50+? Shake this habit

Posted on Thursday, April 28, 2022

Humans and salt have a long, intertwined history. Besides needing small amounts of the mineral to survive, humankind has developed a taste for salt, used it as currency, cured foods with it – even fought wars over it.

Salt is now plentiful in the American diet. Too plentiful. The average American consumes far more than the recommended amount of salt a day and that’s particularly hard on the aging human body. Understanding the impact and knowing how to lessen it can help the golden years be healthier and, well, less salty. 

Salt or sodium?

First a quick word on the terms “salt” and “sodium.” They’re often used interchangeably, but they’re not the same. If you remember from chemistry class, sodium chloride is the chemical name for salt. Sodium is a mineral and it’s one of the chemical elements in salt. In the American diet, 90% of sodium comes from table salt.

Sodium and the aging body

A high-sodium diet has many negative impacts on our bodies as we get older.

Stresses organs

Time takes a toll on our organs including the kidneys which remove excess salt from our system. With age, the amount of tissue in the kidneys decreases and blood vessels in the organ harden so the kidneys filter the blood more slowly. When you consume excess salt, your kidneys must do more work to remove it and the excess fluid in the body. That fluid build-up also stresses aging hearts because it increases blood pressure and that makes your heart work harder.

Amplifies chronic conditions

Reducing salt intake is recommended for most people over age 50, but it’s especially important if you’re living with a chronic health condition.

High blood pressure – Excess sodium in the diet raises blood pressure which can increase the odds of a stroke or heart attack.

Chronic Kidney Disease (CKD) – Beyond the impact of aging on your kidneys, if you have CKD your kidneys don’t function properly and it’s even harder for them to remove excess salt and fluid from your system.

Osteoporosis – Some studies show that salt has an impact on our bones, particularly for post-menopausal women. Regular table salt can weaken bones over time through calcium loss and that can lead to easier breaks.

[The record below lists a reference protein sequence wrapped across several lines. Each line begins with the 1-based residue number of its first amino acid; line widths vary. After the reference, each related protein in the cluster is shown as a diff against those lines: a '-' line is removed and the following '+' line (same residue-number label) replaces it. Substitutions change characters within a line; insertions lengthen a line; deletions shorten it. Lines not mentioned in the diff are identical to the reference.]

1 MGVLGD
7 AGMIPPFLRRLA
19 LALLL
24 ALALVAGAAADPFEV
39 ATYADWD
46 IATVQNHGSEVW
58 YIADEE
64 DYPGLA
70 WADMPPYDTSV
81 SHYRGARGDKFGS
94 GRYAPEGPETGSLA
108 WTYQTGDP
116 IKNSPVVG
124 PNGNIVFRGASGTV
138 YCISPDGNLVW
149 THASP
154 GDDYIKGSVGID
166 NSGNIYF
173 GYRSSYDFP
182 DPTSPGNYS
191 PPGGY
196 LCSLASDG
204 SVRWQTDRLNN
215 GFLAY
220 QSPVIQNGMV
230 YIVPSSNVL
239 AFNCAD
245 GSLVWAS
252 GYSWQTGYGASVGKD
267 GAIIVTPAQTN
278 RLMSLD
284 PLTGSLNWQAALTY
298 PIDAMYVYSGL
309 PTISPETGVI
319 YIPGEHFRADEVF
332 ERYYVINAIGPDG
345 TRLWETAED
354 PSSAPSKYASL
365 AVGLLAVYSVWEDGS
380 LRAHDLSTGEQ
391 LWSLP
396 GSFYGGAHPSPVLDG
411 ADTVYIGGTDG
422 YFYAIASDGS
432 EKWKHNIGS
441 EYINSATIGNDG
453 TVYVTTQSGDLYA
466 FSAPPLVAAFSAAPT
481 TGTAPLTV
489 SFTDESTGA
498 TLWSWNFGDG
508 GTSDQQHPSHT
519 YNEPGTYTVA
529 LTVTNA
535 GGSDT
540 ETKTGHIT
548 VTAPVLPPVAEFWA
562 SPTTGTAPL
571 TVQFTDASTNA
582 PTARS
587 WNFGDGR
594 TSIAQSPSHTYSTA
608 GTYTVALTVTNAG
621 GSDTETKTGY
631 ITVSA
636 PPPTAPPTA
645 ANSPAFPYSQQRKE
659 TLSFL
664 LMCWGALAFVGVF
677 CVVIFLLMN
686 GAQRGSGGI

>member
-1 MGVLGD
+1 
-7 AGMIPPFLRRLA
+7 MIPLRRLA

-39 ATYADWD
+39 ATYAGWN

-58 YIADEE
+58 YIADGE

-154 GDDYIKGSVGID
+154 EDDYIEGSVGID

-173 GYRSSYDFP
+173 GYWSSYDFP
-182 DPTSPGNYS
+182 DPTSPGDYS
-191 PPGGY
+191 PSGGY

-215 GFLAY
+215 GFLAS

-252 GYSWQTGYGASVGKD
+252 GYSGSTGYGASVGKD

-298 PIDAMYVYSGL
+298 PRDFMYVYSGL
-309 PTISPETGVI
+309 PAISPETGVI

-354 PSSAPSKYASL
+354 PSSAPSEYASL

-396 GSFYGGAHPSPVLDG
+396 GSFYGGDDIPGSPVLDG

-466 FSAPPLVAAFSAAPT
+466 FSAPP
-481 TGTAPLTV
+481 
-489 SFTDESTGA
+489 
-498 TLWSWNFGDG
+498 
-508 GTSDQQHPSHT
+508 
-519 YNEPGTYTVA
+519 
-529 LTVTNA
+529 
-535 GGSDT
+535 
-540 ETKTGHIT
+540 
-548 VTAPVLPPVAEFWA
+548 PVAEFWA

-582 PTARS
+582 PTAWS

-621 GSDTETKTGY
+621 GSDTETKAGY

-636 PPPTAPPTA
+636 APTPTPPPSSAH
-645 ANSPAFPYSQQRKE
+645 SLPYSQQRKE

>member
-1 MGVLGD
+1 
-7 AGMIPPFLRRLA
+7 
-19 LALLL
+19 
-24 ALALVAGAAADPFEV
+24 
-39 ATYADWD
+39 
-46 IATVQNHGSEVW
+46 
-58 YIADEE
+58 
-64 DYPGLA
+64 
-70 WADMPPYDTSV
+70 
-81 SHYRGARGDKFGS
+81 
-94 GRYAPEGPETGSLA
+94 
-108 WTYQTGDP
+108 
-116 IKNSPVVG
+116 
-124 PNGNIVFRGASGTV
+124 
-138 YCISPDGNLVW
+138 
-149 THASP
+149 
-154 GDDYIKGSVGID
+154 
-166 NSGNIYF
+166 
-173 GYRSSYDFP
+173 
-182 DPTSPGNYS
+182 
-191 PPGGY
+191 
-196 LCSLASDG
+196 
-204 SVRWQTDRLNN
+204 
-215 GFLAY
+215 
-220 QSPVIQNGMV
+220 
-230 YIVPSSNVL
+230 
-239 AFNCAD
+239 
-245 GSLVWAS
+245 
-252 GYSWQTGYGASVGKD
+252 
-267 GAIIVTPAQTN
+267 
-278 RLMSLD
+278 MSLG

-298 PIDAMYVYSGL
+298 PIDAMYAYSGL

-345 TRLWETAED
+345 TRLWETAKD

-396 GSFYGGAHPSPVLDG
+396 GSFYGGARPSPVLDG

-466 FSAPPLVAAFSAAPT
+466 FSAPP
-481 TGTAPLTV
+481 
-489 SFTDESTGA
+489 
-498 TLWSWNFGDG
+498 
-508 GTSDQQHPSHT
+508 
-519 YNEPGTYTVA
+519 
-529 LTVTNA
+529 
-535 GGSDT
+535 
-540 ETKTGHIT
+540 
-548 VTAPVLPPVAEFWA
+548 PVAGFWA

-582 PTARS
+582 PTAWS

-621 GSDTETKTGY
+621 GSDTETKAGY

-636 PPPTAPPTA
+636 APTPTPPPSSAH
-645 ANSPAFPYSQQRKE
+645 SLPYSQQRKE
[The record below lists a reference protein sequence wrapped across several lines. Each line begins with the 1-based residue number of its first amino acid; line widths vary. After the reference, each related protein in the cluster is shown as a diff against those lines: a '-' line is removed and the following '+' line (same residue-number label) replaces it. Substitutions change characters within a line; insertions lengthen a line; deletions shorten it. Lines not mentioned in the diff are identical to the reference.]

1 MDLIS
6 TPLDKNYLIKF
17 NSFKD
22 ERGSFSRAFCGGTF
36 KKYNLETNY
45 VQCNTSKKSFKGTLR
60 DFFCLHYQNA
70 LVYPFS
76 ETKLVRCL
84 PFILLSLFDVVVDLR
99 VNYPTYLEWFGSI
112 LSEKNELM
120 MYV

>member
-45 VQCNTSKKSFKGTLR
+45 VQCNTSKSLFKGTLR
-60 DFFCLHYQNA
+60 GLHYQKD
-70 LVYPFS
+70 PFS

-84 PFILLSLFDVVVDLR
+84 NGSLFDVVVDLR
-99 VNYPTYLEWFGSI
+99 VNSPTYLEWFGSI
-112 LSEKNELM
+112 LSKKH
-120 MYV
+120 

Diabetes – People living with diabetes need to monitor their sugar and glucose levels as well as their salt intake. Diabetes and heart disease are closely linked; adults with diabetes are almost twice as likely to die from heart disease as people who aren’t diabetic.

What’s the solution?

It’s pretty simple: Consume less salt. The USDA’s 2020-2025 Dietary Guidelines for Americans recommends that healthy adults consume less than 2,300 milligrams of sodium a day. For people with chronic health conditions, especially heart disease, the daily intake may need to be even less. The American Heart Association recommends 1,500 milligrams of sodium a day for ideal heart health. Talk to your doctor about what’s right for you.

Three ways to shake the salt habit

  • Reduce your use of packaged foods – About 70% of our dietary sodium comes from prepared and packaged goods.
  • Eat out less – Restaurant meals are usually high in sodium.
  • Read the label – It takes just a few seconds to check the sodium content in the packaged food you buy. Choose low sodium options when you can.

Most packaged foods from the grocery store are convenient and tasty but they’re often very high in sodium. If you don’t have the time or energy to cook for yourself but you need to watch your sodium intake, try Mom’s Meals®. The lower sodium options contain 600 mg or less of sodium and have been developed based on nutritional guidelines of the American Heart Association. Learn more.

Sources:

https://www.kidney.org/news/kidneyCare/spring11/A-SaltKidneys

https://www.cdc.gov/heartdisease/sodium.htm

https://medlineplus.gov/ency/article/004010.htm

https://www.fda.gov/food/nutrition-education-resources-materials/sodium-your-diet

https://www.heart.org/en/healthy-living/healthy-eating/eat-smart/sodium/effects-of-excess-sodium-infographic

https://www.everydayhealth.com/type-2-diabetes/diet/salt-bad-diabetics/

https://www.webmd.com/osteoporosis/features/diet-dangers

https://time.com/3957460/a-brief-history-of-salt/

Which one best describes you?

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